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1 LIMIT CONSUMPTION OF RED MEAT

This action focuses on reducing the energy and greenhouse gases associated with red meat by limiting consumption to one serving every two weeks.

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why?

There is a strong argument that what you eat matters at least as much as how far it travels. According to the Food and Agriculture Organization of the United States (FAO), a household that substitutes red meat and dairy products consumption for vegetable-based protein for just one day could achieve the same GHG mitigation benefits as if they had bought all their weekly food from local providers and avoided the energy used for transport (FAO). A report done by the Worldwatch Institute conveys the following:

“...agriculture’s overwhelming “hotspots” are red meat and dairy production. In part that’s due to the inefficiency of eating higher up on the food chain-it takes more energy, and generates more emissions, to grow grain, feed it to cows, and produce meat or dairy products for human consumption, than to feed grain to humans directly. But a large portion of emissions associated with meat and dairy production take the form of methane and nitrous oxide, greenhouse gases that are respectively 23 and 296 times as potent as carbon dioxide. Methane is produced by ruminant animals (cows, goats, sheep, and the like) as a byproduct of digestion, and is also released by the breakdown of all types of animal manure. Nitrous oxide also comes from the breakdown of manure (as well as the production and breakdown of fertilizers). Red meat specifically is responsible for about 150 percent more emissions than chicken and fish.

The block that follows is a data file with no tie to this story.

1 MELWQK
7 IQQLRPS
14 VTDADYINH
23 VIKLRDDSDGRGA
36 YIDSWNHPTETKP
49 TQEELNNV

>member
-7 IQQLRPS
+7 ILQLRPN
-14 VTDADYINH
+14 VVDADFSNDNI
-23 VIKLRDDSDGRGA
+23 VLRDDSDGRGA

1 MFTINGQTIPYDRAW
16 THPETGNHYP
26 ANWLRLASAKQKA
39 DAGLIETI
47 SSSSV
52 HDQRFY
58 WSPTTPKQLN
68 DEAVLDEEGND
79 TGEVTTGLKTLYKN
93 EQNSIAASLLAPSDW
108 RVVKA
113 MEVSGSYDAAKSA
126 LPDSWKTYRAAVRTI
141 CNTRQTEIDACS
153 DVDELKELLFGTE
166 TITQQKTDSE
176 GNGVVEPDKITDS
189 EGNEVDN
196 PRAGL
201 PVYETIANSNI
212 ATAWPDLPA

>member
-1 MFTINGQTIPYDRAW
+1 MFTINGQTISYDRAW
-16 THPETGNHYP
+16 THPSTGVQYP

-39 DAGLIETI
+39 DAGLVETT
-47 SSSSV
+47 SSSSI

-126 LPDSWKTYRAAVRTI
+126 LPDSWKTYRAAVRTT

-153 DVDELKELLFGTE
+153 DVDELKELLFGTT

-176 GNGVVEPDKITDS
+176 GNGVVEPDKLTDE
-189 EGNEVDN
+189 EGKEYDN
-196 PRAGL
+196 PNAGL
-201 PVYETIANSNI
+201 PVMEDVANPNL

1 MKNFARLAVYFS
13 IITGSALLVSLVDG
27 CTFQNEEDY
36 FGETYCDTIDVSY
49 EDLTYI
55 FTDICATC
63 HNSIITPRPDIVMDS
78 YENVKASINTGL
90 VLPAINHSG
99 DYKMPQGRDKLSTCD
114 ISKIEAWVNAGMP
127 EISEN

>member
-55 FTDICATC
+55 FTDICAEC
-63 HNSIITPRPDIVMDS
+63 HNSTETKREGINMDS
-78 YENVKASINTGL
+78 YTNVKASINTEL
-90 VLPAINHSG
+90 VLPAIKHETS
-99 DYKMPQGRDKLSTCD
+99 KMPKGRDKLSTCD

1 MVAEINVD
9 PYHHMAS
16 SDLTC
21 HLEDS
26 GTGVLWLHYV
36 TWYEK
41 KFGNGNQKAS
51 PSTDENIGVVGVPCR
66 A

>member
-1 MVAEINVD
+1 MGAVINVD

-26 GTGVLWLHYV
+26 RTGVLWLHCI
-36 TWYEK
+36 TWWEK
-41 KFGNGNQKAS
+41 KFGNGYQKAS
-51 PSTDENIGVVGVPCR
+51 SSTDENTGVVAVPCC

“No matter how it is measured, on average red meat is more GHG-intensive than all other forms of food” (Tara Garnett, via Worldwatch Institute).

Changing to a diet low in red meat and milk products can be an effective means of lowering a household's carbon and energy footprint.

The 2011 Food and Agriculture Organization of the United States (FAO) report, ‘Energy-Smart Food for People and Climate’ breaks down just how much animal feed is required to produce 1 kg of the following products:

Animal Feed Required to Produce 1 kg
Food and Agriculture Organization (FAO)
Chicken 4.2 kg/kg edible meat 25-35 MJ/kg meat
Pork 10.7kg/kg edible meat 25-70 MJ/kg meat
Beef (feedlots) 31.7 kg/kg edible meat 80-100 MJ/kg meat
Laying hens 4.2kg/kg eggs 450-500 MJ/year
Dairy milk 0.7kg/litre milk 5-7 MJ/litre of fresh milk

Although lower on the food chain, vegetable and grain crops still require energy to be produced. Much of this energy is embodied in the nitrogen fertilizers used as well as diesel fuel. However, the estimates for the agricultural production of plants is much lower. For example, wheat production is estimated to consume 3.9 MJ/kg of food, almost 1/8th the average of the lowest-energy consuming meat products.

“Broadly speaking, eating fewer meat and dairy products and consuming more plant foods in their place is probably the single most helpful behavioral shift one can make to reduce food-related greenhouse gas emissions,” Garnett argues.

For those not willing to give up red meat entirely, there is a compelling counter-argument in eating only grass-fed beef. Find out more in the Replace Feedlot Meat with Grass-Fed Beef action.


how to do this action:

American Meat Institute

Annual Per Capita Meat Consumption